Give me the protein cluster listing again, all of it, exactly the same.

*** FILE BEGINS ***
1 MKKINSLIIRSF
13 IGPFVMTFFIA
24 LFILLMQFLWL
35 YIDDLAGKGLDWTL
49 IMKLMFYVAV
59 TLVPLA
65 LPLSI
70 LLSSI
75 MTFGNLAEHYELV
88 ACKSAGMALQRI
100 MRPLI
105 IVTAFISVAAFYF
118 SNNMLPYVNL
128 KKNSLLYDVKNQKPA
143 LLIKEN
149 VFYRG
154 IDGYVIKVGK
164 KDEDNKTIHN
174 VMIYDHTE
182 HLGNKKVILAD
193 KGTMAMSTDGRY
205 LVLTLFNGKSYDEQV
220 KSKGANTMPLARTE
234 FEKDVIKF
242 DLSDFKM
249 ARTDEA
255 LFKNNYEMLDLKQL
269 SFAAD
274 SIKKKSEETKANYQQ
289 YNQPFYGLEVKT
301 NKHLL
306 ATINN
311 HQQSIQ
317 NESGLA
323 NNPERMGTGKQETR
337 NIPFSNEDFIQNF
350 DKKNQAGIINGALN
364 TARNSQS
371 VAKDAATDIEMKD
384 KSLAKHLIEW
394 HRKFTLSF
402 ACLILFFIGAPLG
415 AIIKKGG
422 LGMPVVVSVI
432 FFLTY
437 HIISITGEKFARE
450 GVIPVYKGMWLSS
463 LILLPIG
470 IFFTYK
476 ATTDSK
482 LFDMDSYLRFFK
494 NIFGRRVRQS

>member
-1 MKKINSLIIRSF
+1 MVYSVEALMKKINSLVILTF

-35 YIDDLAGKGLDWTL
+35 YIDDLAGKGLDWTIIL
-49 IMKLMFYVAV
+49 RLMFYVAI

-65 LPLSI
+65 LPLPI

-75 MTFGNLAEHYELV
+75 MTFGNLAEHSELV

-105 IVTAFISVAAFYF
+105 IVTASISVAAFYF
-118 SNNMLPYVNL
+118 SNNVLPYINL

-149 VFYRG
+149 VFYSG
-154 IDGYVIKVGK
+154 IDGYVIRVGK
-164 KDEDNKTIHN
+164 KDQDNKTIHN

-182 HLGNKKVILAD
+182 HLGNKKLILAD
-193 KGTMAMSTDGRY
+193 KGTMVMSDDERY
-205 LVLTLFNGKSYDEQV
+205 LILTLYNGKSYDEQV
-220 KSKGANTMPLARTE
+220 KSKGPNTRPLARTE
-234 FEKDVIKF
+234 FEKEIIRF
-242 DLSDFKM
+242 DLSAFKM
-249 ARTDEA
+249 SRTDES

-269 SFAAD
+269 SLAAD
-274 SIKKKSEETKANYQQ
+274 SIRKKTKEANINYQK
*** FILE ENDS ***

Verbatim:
1 MKKINSLIIRSF
13 IGPFVMTFFIA
24 LFILLMQFLWL
35 YIDDLAGKGLDWTL
49 IMKLMFYVAV
59 TLVPLA
65 LPLSI
70 LLSSI
75 MTFGNLAEHYELV
88 ACKSAGMALQRI
100 MRPLI
105 IVTAFISVAAFYF
118 SNNMLPYVNL
128 KKNSLLYDVKNQKPA
143 LLIKEN
149 VFYRG
154 IDGYVIKVGK
164 KDEDNKTIHN
174 VMIYDHTE
182 HLGNKKVILAD
193 KGTMAMSTDGRY
205 LVLTLFNGKSYDEQV
220 KSKGANTMPLARTE
234 FEKDVIKF
242 DLSDFKM
249 ARTDEA
255 LFKNNYEMLDLKQL
269 SFAAD
274 SIKKKSEETKANYQQ
289 YNQPFYGLEVKT
301 NKHLL
306 ATINN
311 HQQSIQ
317 NESGLA
323 NNPERMGTGKQETR
337 NIPFSNEDFIQNF
350 DKKNQAGIINGALN
364 TARNSQS
371 VAKDAATDIEMKD
384 KSLAKHLIEW
394 HRKFTLSF
402 ACLILFFIGAPLG
415 AIIKKGG
422 LGMPVVVSVI
432 FFLTY
437 HIISITGEKFARE
450 GVIPVYKGMWLSS
463 LILLPIG
470 IFFTYK
476 ATTDSK
482 LFDMDSYLRFFK
494 NIFGRRVRQS

>member
-1 MKKINSLIIRSF
+1 MVYSVEALMKKINSLVILTF

-35 YIDDLAGKGLDWTL
+35 YIDDLAGKGLDWTIIL
-49 IMKLMFYVAV
+49 RLMFYVAI

-65 LPLSI
+65 LPLPI

-75 MTFGNLAEHYELV
+75 MTFGNLAEHSELV

-105 IVTAFISVAAFYF
+105 IVTASISVAAFYF
-118 SNNMLPYVNL
+118 SNNVLPYINL

-149 VFYRG
+149 VFYSG
-154 IDGYVIKVGK
+154 IDGYVIRVGK
-164 KDEDNKTIHN
+164 KDQDNKTIHN

-182 HLGNKKVILAD
+182 HLGNKKLILAD
-193 KGTMAMSTDGRY
+193 KGTMVMSDDERY
-205 LVLTLFNGKSYDEQV
+205 LILTLYNGKSYDEQV
-220 KSKGANTMPLARTE
+220 KSKGPNTRPLARTE
-234 FEKDVIKF
+234 FEKEIIRF
-242 DLSDFKM
+242 DLSAFKM
-249 ARTDEA
+249 SRTDES

-269 SFAAD
+269 SLAAD
-274 SIKKKSEETKANYQQ
+274 SIRKKTKEANINYQK